This is something I’ve been really interested in the last couple of weeks, and that is the obligation of the Justice Department to defend extant US Law in the court system. My opinion was that it was the obligation of every Justice Department to defend laws, even ones the current administration does not like, and that seems to be true, but this statement from Ted Olson suggests that after the initial defense, they are not obligated to appeal:
“It happens every once in awhile at the federal level when the solicitor general, on behalf of the U.S., will confess error or decline to defend a law,” said former George W. Bush administration solicitor general Ted Olson, who is leading the legal challenge of California’s ban on same-sex marriage. Gov. Arnold Schwarzenegger and the state attorney general have both declined to defend the law in court.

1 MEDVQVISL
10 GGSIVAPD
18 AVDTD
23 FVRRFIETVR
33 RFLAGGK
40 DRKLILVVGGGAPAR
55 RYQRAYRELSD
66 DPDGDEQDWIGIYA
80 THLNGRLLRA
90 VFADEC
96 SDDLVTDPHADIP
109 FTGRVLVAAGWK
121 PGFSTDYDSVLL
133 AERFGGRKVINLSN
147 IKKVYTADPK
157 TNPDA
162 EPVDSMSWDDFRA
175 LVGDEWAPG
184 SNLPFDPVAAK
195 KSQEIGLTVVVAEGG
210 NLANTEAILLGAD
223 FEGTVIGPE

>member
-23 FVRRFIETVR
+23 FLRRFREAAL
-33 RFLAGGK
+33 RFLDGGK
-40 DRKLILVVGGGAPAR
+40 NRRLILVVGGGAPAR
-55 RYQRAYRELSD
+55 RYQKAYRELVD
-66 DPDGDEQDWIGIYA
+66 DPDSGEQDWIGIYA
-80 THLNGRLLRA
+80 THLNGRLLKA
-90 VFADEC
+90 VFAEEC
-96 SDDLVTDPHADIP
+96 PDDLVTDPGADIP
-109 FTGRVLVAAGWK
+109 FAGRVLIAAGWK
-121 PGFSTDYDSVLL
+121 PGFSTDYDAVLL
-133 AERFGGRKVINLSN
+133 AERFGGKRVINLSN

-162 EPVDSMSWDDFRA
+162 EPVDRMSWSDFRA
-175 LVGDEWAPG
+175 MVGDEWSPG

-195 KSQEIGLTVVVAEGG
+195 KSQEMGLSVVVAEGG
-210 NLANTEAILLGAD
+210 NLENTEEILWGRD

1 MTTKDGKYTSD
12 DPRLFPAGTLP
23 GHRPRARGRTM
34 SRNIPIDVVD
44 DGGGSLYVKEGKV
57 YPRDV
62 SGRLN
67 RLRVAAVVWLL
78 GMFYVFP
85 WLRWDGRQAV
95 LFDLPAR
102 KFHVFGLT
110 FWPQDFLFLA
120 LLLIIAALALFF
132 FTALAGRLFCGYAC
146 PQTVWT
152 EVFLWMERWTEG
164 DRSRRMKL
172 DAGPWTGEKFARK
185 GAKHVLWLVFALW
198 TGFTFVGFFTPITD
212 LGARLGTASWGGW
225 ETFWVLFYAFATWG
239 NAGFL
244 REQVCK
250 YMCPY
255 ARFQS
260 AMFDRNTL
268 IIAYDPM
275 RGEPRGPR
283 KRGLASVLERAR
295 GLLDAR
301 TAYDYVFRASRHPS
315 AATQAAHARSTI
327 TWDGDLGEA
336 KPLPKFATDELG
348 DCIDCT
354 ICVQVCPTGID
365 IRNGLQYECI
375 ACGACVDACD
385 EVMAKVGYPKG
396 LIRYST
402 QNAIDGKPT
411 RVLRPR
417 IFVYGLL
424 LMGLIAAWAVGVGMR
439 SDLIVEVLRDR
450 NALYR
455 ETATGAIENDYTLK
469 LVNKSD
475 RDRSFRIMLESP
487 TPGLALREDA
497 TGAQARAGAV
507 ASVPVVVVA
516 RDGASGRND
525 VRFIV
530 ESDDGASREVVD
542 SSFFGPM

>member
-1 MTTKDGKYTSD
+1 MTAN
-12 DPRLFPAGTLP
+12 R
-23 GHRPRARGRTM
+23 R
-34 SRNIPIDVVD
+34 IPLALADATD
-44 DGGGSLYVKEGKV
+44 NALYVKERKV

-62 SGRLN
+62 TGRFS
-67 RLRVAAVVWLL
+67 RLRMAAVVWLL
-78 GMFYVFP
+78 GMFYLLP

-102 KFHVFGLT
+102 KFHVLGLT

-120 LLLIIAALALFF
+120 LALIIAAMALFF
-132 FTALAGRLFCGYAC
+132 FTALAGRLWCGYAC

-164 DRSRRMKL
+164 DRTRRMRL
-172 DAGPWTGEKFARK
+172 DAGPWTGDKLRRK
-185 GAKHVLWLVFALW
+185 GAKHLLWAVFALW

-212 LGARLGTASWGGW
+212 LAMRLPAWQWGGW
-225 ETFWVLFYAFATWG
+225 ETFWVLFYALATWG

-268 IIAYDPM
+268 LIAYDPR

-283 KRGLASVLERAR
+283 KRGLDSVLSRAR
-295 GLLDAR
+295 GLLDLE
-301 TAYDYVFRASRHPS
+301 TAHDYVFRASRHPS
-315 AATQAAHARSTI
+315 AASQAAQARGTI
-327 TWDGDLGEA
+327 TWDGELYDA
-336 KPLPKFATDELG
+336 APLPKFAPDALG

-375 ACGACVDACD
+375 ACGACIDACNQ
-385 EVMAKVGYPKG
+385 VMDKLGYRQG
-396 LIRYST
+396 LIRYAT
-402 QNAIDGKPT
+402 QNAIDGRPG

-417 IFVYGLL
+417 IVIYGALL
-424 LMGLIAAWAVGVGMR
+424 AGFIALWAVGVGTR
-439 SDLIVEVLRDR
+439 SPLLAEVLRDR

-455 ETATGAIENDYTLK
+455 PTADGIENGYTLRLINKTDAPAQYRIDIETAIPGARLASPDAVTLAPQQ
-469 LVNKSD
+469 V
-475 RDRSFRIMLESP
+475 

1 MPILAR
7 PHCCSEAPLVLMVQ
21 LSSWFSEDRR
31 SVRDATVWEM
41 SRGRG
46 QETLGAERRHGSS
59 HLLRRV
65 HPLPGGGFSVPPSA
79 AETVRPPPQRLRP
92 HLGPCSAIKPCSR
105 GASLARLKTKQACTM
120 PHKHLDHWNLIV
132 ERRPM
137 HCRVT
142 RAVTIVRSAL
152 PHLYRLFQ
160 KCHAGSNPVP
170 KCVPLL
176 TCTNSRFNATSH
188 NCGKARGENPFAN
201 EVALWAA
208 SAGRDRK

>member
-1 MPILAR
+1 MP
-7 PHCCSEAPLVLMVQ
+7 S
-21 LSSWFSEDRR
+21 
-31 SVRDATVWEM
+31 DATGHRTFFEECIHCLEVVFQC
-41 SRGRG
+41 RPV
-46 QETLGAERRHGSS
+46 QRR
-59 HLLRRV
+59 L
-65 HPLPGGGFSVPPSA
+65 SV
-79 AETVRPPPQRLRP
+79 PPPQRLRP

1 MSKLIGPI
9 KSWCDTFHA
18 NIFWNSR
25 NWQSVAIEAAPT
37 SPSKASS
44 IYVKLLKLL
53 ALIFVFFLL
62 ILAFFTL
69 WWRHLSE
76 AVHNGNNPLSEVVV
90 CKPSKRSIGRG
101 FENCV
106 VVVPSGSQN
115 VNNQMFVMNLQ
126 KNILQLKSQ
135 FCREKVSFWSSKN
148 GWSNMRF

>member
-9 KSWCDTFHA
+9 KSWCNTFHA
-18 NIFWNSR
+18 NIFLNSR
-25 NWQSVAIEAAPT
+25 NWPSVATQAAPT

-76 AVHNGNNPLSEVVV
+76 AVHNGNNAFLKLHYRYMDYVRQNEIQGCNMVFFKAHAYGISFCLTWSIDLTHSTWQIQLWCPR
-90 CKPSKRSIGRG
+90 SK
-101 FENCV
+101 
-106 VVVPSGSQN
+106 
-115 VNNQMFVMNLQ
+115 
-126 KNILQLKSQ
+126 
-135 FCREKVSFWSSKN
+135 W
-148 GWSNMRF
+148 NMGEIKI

“I don’t know what is going through the [Obama] administration’s thought process on ‘don’t ask, don’t tell,’” Olson said. “It would be appropriate for them to say ‘the law has been deemed unconstitutional, we are not going to seek further review of that.’”
Anyone have any examples of a Justice Department initially defending a law and then refusing to appeal?
I’m still of the opinion that once the elections are over, DADT will be repealed with the Defense Authorization Act. The recent court rulings will provide enough cover for a few Senators to vote the other way.